The list of advantages bestowed by Skyhook is long; for instance: fully mobile base, long range fighter capability, increased productivity, rapid conversion of merchant vessels, low cost organic air power world-wide, Harrier capability maximised, large return for minimum outlay, and non-aviation applications too e.g. Skydrant to pick up oil from rigs. Referring specifically to Harrier and carriers: capability of operation from smaller ships, launch and recovery ship motion limits greatly increased with operation possible in hostile weather conditions, launch and recovery easier and safer for ship and pilot (hovering is easier than a VL), improved vertical performance due to lack of ground effects and exhaust ingestion, improved and relaxed engine handling and life due to reduced thermal shock, less fuel used for takeoff and landing, reduced ship manpower, reduced turn-round times, safer operations below deck, ideal for future PCB (plenum chamber burning) applications, heavy undercarriage optional.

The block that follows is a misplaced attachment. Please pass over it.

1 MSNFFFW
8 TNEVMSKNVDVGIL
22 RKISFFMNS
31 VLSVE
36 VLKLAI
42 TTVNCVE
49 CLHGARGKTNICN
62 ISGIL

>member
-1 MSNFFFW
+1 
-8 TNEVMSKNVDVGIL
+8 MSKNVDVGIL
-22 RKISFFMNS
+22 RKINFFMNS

Development would be low risk and low cost because no new technology was required, high value components were available off the shelf, the majority of development would be carried out on land, little development flying was required and only minor modifications were needed by Harrier family aircraft. In spite of all these advantages and benefits and a demonstration at the Farnborough SBAC show of the ease of launch and recovery, the idea sank without trace when British Aerospace declined to invest Company funds.

To end his fascinating talk, which contained facts not generally known, Heinz showed a video including the Dunsfold flight trials demonstrating to his rapt audience that the basic requirements for launch and recovery were well satisfied.